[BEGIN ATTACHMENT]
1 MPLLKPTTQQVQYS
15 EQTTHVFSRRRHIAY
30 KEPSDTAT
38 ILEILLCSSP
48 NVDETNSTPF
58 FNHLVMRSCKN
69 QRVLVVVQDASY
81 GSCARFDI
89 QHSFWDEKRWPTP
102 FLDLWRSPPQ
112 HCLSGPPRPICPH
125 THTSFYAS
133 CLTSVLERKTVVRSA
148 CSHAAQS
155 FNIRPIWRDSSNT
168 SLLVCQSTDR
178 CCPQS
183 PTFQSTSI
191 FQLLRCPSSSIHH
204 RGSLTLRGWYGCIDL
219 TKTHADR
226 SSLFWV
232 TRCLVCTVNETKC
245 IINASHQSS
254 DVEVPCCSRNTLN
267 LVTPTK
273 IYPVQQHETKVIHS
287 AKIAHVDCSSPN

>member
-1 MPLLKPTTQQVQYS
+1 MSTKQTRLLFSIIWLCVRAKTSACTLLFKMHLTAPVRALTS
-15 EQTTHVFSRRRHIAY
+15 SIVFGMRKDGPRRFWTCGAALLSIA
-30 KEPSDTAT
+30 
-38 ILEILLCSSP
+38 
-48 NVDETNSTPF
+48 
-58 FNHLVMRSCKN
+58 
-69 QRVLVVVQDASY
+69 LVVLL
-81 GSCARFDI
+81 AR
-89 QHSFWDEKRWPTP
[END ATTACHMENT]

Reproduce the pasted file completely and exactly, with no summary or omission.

1 MPLLKPTTQQVQYS
15 EQTTHVFSRRRHIAY
30 KEPSDTAT
38 ILEILLCSSP
48 NVDETNSTPF
58 FNHLVMRSCKN
69 QRVLVVVQDASY
81 GSCARFDI
89 QHSFWDEKRWPTP
102 FLDLWRSPPQ
112 HCLSGPPRPICPH
125 THTSFYAS
133 CLTSVLERKTVVRSA
148 CSHAAQS
155 FNIRPIWRDSSNT
168 SLLVCQSTDR
178 CCPQS
183 PTFQSTSI
191 FQLLRCPSSSIHH
204 RGSLTLRGWYGCIDL
219 TKTHADR
226 SSLFWV
232 TRCLVCTVNETKC
245 IINASHQSS
254 DVEVPCCSRNTLN
267 LVTPTK
273 IYPVQQHETKVIHS
287 AKIAHVDCSSPN

>member
-1 MPLLKPTTQQVQYS
+1 MSTKQTRLLFSIIWLCVRAKTSACTLLFKMHLTAPVRALTS
-15 EQTTHVFSRRRHIAY
+15 SIVFGMRKDGPRRFWTCGAALLSIA
-30 KEPSDTAT
+30 
-38 ILEILLCSSP
+38 
-48 NVDETNSTPF
+48 
-58 FNHLVMRSCKN
+58 
-69 QRVLVVVQDASY
+69 LVVLL
-81 GSCARFDI
+81 AR
-89 QHSFWDEKRWPTP